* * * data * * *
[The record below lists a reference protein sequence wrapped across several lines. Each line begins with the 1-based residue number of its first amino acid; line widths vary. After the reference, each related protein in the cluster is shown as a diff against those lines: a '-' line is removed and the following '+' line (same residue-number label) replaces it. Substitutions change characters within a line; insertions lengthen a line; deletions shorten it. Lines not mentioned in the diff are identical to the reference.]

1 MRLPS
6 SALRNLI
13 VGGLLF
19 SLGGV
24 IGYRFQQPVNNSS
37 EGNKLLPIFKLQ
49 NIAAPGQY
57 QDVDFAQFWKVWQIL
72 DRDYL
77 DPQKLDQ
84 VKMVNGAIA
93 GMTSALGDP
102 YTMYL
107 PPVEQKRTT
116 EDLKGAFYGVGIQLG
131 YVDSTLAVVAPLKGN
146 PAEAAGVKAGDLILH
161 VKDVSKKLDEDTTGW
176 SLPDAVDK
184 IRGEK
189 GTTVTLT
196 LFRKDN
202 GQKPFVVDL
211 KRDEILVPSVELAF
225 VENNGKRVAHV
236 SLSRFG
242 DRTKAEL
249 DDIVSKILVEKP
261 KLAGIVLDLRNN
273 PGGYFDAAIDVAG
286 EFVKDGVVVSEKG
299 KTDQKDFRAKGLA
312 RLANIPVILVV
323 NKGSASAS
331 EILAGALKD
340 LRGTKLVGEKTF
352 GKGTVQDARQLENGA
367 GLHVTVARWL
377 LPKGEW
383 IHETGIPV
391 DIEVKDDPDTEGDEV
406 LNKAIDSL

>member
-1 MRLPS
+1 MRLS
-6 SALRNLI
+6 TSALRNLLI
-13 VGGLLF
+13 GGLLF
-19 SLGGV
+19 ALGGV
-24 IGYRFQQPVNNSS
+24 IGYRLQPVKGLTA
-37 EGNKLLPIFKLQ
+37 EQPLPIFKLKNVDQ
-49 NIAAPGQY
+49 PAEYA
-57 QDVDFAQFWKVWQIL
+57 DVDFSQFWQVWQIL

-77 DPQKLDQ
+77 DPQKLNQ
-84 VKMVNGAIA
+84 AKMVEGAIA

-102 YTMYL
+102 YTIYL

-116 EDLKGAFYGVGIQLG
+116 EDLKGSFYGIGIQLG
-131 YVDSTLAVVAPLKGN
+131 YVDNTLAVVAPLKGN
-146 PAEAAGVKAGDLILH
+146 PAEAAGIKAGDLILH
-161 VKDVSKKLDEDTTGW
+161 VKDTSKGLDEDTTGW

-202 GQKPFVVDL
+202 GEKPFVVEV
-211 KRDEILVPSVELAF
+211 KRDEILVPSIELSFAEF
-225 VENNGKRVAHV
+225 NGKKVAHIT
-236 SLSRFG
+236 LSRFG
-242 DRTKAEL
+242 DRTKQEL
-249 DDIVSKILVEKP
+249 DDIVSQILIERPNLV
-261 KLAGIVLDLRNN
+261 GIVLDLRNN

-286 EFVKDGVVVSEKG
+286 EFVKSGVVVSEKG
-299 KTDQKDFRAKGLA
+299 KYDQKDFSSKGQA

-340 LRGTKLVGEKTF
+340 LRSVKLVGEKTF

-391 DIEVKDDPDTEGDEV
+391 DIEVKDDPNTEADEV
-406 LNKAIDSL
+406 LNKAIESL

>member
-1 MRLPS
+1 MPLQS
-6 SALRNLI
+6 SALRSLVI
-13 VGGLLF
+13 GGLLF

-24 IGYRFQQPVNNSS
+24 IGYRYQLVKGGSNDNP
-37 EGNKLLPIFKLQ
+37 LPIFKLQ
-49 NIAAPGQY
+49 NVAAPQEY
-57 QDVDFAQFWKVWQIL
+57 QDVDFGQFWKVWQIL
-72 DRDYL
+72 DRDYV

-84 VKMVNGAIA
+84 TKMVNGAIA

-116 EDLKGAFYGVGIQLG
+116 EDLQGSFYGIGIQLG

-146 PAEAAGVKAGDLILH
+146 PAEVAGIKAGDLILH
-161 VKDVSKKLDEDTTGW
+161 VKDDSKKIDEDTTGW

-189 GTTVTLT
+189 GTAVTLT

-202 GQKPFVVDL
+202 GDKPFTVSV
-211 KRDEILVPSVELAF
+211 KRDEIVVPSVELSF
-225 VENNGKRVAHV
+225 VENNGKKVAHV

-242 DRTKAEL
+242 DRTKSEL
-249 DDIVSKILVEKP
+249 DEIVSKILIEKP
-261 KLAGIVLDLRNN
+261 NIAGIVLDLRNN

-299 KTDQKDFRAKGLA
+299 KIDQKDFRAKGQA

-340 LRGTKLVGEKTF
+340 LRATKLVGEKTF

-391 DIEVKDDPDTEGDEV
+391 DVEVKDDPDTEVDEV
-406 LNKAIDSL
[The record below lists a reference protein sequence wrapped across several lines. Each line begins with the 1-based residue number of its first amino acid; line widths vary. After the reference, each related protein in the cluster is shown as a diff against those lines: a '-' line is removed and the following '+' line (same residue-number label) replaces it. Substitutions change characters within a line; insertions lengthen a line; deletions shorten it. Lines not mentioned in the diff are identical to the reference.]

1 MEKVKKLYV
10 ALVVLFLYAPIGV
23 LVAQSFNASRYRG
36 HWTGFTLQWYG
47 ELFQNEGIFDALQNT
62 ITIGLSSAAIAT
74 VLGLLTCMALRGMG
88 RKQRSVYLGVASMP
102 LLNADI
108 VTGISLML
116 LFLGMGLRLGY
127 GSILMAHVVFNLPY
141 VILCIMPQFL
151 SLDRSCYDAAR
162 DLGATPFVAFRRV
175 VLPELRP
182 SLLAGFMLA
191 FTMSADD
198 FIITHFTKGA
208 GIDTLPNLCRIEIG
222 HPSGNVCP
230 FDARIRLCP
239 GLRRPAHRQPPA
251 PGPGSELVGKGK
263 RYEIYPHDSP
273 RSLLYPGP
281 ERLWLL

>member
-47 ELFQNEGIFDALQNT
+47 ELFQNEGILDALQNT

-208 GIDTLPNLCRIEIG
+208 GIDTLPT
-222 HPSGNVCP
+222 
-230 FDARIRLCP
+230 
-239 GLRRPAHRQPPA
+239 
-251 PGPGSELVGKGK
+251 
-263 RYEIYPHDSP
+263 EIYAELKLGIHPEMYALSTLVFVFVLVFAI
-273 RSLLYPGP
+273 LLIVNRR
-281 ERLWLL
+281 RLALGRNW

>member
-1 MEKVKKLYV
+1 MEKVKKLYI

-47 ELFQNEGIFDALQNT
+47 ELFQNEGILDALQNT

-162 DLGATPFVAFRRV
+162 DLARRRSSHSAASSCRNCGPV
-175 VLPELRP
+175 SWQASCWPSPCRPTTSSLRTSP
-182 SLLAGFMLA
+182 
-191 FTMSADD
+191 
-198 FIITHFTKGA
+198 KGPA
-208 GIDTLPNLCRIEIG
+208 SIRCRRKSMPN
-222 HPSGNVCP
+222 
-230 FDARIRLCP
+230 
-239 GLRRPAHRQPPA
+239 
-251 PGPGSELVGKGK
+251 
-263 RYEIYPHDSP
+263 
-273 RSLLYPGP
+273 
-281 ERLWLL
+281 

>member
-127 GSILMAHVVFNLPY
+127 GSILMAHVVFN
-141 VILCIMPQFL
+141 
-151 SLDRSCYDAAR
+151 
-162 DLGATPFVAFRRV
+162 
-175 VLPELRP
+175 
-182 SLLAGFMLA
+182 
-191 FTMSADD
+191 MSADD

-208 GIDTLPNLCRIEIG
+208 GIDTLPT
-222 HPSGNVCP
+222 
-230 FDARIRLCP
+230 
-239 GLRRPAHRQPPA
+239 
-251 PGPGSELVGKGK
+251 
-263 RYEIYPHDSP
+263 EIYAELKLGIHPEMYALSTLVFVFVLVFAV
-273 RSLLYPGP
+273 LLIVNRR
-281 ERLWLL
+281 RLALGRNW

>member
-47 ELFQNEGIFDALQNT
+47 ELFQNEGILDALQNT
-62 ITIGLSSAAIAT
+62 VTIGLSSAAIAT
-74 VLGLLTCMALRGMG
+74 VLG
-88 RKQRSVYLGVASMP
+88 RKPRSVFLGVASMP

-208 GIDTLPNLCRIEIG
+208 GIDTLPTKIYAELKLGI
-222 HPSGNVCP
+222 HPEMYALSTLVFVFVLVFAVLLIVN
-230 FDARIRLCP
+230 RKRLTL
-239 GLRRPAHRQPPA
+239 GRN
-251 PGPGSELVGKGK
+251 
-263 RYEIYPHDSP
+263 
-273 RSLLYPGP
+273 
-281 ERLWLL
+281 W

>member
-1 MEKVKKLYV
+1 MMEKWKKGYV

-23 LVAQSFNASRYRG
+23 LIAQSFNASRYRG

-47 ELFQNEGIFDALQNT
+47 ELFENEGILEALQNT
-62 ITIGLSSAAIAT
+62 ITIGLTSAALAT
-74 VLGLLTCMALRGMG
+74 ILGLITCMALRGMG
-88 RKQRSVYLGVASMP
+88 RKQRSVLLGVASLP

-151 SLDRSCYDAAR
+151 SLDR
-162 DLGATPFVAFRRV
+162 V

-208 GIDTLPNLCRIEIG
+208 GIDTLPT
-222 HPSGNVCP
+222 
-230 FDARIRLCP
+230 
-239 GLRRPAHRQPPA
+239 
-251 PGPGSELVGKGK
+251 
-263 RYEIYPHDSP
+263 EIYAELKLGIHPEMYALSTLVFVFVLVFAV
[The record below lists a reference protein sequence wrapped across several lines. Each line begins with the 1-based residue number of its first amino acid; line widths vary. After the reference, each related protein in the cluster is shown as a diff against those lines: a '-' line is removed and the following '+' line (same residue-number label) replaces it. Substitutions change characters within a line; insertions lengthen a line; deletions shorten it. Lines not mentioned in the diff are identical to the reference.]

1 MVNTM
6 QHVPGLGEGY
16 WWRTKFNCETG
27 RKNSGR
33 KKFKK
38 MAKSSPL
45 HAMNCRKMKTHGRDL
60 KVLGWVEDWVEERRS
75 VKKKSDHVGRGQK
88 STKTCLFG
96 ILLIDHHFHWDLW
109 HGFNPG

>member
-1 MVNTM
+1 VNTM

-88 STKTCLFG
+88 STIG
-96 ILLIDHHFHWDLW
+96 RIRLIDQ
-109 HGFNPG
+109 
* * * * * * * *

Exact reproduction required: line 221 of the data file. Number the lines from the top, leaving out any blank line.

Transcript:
-281 ERLWLL